State law, SB 244 (Wolk), relative to Disadvantaged Unincorporated Communities (DUCs), took effect on January 1, 2012.
A DUC is defined as an area of “inhabited territory” in which the annual median household income is less than 80 percent of the statewide median household income. Pursuant to State law, an area with 12 or more registered voters is considered to be “Inhabited Territory.”
A Section of SB 244-now codified as Government Code Section 56375(a)(8)-impacts proposals to LAFCO to annex unincorporated territory into cities. This provision of the law imposes restrictions on the approval of city annexations greater than 10 acres where there is a DUC contiguous to the area of the proposed annexation. With some exceptions, LAFCO is prohibited from approving such an annexation unless an application to annex the DUC has also been filed.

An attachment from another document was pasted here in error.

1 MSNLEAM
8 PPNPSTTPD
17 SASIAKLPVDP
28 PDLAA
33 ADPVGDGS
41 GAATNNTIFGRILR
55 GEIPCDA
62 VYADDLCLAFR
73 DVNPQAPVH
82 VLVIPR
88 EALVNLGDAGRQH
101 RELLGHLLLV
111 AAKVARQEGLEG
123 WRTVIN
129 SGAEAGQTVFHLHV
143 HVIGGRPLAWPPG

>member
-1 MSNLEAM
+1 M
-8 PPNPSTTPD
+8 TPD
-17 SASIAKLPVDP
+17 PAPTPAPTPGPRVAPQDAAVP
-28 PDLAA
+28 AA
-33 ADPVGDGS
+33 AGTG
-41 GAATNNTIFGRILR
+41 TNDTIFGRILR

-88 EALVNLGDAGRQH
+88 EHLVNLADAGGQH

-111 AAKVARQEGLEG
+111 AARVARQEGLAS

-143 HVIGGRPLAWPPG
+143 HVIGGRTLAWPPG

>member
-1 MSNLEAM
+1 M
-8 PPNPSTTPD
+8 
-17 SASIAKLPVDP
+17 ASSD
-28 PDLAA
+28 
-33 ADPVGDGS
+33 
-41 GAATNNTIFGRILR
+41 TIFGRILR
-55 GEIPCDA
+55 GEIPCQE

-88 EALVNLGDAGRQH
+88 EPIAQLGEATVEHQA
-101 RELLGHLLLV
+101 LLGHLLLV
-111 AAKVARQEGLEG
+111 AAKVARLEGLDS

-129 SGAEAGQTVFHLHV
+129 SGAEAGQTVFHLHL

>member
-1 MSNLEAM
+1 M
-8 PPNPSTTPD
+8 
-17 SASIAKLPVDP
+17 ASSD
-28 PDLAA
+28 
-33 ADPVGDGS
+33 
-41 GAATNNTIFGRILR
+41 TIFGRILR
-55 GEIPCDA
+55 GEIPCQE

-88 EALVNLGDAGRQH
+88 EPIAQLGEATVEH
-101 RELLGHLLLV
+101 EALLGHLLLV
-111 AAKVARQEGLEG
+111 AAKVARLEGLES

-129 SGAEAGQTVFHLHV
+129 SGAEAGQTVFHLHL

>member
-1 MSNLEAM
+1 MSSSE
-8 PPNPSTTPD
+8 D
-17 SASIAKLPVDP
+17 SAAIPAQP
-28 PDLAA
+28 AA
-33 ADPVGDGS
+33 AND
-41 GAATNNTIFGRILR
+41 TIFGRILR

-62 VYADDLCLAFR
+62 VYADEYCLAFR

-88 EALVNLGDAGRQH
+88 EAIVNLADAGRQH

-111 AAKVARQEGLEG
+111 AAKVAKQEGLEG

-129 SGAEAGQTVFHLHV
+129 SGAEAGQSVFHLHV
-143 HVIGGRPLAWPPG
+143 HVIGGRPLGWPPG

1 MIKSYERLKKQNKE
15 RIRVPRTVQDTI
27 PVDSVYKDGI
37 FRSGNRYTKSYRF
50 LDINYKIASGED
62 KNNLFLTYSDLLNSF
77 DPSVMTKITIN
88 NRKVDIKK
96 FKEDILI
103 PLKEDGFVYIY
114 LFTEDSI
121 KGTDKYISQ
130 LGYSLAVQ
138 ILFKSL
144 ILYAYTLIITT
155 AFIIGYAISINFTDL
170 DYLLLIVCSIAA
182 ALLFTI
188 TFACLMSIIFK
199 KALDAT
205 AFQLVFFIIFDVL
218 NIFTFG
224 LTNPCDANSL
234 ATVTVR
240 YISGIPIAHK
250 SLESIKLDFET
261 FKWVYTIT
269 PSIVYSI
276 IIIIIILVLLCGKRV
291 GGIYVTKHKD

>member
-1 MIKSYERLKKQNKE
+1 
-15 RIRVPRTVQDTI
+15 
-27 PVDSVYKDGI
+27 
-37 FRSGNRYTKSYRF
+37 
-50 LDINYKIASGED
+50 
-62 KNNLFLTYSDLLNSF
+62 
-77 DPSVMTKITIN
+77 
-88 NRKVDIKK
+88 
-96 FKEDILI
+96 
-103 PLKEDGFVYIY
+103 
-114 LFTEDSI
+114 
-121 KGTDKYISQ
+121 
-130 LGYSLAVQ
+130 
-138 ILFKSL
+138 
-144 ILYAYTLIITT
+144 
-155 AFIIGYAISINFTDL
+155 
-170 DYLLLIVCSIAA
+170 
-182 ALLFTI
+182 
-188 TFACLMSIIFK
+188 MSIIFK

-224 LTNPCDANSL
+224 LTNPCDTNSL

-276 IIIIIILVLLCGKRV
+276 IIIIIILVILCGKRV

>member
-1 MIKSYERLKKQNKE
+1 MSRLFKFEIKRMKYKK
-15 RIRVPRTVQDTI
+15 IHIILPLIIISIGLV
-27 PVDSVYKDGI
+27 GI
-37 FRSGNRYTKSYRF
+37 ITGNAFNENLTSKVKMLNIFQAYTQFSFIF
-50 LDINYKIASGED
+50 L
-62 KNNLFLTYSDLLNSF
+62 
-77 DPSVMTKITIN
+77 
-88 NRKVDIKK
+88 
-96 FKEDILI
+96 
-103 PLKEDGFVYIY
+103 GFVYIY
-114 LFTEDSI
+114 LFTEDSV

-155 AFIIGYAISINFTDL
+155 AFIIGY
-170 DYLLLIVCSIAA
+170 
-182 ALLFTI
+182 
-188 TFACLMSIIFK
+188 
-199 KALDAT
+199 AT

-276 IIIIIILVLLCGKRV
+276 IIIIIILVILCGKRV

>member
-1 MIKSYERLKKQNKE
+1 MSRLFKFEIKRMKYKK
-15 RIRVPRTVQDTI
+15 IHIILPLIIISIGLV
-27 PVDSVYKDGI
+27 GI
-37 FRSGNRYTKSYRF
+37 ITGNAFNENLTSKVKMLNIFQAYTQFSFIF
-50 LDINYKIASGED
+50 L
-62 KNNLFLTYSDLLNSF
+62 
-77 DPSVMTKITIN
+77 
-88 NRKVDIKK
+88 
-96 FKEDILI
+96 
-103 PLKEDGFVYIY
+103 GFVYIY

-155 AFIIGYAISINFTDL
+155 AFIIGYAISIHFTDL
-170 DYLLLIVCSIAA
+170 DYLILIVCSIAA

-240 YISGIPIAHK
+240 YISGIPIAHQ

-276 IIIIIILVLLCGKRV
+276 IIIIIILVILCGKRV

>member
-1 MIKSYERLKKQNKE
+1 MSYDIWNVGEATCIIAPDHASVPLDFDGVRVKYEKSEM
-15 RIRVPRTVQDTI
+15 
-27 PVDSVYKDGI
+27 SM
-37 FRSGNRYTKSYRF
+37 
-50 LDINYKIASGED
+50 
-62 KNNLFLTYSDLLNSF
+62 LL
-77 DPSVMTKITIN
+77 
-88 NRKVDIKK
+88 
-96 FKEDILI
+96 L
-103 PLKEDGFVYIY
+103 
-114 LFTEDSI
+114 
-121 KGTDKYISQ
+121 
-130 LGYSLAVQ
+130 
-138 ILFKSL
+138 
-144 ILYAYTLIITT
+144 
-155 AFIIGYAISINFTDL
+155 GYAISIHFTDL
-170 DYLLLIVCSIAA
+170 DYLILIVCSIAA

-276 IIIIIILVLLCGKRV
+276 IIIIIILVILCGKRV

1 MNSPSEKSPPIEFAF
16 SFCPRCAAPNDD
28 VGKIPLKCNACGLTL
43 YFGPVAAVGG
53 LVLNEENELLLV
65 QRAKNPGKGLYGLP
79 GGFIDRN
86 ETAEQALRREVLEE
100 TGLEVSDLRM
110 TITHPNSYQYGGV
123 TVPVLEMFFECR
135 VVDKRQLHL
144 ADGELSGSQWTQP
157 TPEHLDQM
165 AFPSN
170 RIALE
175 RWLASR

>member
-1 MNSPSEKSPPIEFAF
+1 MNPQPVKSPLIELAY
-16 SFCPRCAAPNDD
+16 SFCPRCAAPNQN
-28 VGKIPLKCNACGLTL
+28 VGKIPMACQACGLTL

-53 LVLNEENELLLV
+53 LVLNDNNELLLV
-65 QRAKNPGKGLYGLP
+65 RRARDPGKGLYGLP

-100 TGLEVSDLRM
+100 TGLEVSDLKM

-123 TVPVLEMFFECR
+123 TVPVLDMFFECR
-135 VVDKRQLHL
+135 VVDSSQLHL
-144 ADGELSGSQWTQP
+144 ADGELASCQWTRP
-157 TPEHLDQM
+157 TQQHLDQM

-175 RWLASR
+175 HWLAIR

A section of SB 244-now codified as Government Code Section 56425(e)(5)-impacts any proposal to update, amend, or change a Sphere of Influence (SOI) involving sewers, municipal and industrial water, or structural fire protection. For these proposals, LAFCO is required to consider the need for these services by DUCs within the agency’s SOI.
LAFCO maintains maps of all DUCs in Los Angeles County on the “Disadvantaged Unincorporated Communities” section of LA LAFCO’s website (see links, below).* If your proposal includes an annexation to a city, or an SOI Update that involves sewers, municipal and industrial water, or structural fire protection, you should consult these maps prior to filing an application with LAFCO.
Cities and counties face other requirements due to the passage of SB 244, primarily related to planning for DUCs within each jurisdiction’s General Plan. These provisions of SB 244 do not directly impact LAFCO.
*LAFCO’s maps of DUCs in Los Angeles County were updated on May 4, 2020. These maps are based upon data obtained from the 2014-2018 American Community Survey (ACS). The ACS is compiled by the Bureau of the Census, a division of the United States Department of Commerce. The current maps replace earlier versions of LAFCO’s maps of DUCS in Los Angeles County (originally the 2005-2009 ACS, and later the 2009-2013 ACS).